Jewish antitheses Madoff and Weisel share the stage
One of the unresolved questions in l’affaire Madoff is that of the relationship between Wiesel, one of the most revered Jews in the world, and Madoff, one of the most loathed.
Two years down the pike, much of the Sturm und Drang surrounding Bernard Madoff and his elaborate Ponzi scheme has become more nuanced. Nowadays, Madoff’s behavior does more than just provoke shock and indignation; it raises questions about Jewishness, human dignity and, above all, morality. These questions are embodied by the situation of Nobel Laureate Elie Wiesel, one of the more prominent individuals bilked by Madoff.
Indeed, one of the unresolved questions in l’affaire Madoff is that of the relationship between Wiesel, one of the most revered Jews in the world, and Madoff, one of the most loathed.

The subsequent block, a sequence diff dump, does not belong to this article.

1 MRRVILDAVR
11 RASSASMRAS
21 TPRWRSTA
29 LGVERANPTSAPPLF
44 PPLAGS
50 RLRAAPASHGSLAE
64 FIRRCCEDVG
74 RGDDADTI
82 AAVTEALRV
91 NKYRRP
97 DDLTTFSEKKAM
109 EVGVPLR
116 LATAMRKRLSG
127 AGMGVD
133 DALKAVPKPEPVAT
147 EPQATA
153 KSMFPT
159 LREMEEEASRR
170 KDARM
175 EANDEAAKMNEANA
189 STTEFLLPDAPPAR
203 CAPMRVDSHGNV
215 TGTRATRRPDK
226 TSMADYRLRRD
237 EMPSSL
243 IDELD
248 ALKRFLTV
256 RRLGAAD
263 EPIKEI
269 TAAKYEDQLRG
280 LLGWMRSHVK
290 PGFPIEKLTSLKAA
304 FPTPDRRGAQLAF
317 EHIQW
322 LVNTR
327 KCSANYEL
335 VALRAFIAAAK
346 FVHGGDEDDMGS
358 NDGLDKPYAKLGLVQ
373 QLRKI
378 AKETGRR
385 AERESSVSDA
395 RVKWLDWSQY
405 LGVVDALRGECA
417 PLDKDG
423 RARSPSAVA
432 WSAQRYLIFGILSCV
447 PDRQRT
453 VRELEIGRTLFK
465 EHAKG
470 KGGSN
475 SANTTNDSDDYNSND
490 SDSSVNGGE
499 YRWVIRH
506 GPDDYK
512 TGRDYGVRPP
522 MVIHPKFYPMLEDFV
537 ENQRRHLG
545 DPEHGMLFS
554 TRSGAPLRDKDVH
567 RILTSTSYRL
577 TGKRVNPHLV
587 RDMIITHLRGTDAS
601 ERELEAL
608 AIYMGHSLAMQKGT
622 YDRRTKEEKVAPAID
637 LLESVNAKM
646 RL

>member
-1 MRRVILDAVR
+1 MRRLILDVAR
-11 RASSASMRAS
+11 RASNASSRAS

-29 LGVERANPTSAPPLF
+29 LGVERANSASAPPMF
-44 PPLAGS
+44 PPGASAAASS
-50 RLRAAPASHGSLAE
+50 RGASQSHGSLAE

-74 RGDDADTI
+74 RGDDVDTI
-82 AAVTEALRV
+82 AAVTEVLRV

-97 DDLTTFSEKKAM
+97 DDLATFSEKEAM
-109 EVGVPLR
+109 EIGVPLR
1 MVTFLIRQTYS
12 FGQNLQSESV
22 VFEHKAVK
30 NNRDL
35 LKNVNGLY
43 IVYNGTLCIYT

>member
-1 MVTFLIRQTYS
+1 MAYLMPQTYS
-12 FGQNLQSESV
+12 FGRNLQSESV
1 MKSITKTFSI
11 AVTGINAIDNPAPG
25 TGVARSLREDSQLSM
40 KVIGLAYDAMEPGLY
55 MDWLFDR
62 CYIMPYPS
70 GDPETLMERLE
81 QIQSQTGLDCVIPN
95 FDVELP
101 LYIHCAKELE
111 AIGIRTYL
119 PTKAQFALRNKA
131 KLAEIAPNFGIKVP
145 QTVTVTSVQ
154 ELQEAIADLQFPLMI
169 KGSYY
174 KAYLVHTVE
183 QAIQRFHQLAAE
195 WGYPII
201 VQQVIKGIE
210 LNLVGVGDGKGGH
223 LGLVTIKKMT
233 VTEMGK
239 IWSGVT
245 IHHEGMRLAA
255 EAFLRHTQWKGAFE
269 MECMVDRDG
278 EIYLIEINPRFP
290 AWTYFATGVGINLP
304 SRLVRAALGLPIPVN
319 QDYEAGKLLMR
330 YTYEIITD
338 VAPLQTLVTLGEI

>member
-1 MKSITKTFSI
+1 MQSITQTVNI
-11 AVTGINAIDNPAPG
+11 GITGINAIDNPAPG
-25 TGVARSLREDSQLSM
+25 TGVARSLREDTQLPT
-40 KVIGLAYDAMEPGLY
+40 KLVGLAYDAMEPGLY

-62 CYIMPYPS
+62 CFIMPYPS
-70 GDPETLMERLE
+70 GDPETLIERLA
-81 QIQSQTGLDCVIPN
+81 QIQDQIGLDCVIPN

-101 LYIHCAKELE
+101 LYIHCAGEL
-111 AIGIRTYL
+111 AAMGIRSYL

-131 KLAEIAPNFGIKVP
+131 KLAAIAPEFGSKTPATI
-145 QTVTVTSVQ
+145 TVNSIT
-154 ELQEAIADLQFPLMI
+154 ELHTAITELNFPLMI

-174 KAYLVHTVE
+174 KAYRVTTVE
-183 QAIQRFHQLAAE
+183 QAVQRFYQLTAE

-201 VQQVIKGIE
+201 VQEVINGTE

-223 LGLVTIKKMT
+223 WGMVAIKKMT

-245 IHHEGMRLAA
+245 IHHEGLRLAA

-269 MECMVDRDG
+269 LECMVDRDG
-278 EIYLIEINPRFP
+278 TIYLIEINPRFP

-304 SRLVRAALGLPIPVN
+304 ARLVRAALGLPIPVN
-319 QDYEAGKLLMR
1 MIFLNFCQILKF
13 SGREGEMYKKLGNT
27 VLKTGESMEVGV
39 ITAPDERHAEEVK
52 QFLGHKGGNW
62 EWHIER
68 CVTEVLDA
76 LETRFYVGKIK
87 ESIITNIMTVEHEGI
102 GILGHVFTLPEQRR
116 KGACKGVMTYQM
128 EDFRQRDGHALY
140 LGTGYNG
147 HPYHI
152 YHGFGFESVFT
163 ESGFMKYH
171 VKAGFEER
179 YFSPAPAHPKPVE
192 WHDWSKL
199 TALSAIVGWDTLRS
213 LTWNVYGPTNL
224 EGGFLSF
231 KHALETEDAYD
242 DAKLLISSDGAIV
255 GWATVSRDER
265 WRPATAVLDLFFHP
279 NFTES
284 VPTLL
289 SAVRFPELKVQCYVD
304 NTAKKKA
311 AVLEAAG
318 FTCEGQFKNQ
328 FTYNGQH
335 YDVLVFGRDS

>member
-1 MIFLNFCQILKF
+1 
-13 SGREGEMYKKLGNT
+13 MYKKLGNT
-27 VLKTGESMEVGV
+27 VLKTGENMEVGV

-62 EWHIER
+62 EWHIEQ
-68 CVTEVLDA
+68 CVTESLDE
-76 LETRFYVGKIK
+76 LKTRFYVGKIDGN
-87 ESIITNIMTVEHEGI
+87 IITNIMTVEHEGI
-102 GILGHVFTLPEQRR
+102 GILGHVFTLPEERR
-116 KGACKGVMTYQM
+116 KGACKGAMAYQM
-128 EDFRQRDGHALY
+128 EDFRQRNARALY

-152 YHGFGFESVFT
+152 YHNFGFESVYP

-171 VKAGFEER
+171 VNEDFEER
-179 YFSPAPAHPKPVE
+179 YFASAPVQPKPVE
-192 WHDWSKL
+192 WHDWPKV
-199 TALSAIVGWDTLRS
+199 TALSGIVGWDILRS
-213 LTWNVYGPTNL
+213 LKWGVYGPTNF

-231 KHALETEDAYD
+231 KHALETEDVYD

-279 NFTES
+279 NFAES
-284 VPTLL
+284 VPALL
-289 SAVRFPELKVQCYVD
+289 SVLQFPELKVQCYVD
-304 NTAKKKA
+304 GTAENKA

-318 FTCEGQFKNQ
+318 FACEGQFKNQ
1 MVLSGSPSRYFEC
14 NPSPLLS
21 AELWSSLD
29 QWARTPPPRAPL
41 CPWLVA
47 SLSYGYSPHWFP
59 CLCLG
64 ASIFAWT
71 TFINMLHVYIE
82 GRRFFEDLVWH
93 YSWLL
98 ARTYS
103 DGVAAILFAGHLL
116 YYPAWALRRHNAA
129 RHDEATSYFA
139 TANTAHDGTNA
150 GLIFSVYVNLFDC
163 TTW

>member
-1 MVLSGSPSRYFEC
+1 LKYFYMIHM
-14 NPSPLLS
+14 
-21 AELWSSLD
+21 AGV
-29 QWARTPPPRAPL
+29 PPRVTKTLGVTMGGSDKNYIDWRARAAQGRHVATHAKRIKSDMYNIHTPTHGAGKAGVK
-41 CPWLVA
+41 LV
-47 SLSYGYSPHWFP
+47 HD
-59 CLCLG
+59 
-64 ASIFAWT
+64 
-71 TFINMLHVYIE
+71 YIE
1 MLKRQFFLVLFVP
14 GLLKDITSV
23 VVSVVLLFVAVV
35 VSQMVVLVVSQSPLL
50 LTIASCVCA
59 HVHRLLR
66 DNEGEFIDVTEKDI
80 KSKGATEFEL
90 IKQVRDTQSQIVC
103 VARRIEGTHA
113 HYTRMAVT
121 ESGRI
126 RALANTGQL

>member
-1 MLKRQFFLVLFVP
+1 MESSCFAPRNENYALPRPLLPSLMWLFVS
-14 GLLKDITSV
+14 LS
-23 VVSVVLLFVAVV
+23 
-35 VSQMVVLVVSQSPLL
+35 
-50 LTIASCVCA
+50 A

Specifically, what might Wiesel have to say to Madoff? This question is explored in a striking play by the Yale University professor and playwright Deb Margolin, “Imagining Madoff,” to open in a re-contoured version directed by Alexandra Aron at Washington D.C.’s Theater J on August 31.
Margolin’s play has been no stranger to controversy. Its original version prompted threats of a lawsuit on the part of Wiesel, who, in The New York Times, characterized the play as both “defamatory” and “obscene.” The original script of “Imagining Madoff” had Wiesel as the foil to Madoff, and portrayed the two men as point-counterpoint typologies. One appears decent and moral, a fighter for human dignity, and the other morally bankrupt, the worst financial criminal in centuries — but in fact, the script portrays neither Madoff nor Wiesel as anything other than human.